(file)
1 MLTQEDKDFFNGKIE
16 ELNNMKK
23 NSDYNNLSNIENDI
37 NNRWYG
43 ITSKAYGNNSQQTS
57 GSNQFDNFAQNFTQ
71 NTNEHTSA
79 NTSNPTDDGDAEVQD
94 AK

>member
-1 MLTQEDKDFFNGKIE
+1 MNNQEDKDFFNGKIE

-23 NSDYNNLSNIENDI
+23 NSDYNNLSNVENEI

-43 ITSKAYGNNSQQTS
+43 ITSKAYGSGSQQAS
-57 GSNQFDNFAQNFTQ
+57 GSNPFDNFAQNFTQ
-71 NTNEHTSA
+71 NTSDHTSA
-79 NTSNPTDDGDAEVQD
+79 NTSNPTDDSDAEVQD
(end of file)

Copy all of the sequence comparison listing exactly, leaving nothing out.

1 MLTQEDKDFFNGKIE
16 ELNNMKK
23 NSDYNNLSNIENDI
37 NNRWYG
43 ITSKAYGNNSQQTS
57 GSNQFDNFAQNFTQ
71 NTNEHTSA
79 NTSNPTDDGDAEVQD
94 AK

>member
-1 MLTQEDKDFFNGKIE
+1 MNNQEDKDFFNGKIE

-23 NSDYNNLSNIENDI
+23 NSDYNNLSNVENEI

-43 ITSKAYGNNSQQTS
+43 ITSKAYGSGSQQAS
-57 GSNQFDNFAQNFTQ
+57 GSNPFDNFAQNFTQ
-71 NTNEHTSA
+71 NTSDHTSA
-79 NTSNPTDDGDAEVQD
+79 NTSNPTDDSDAEVQD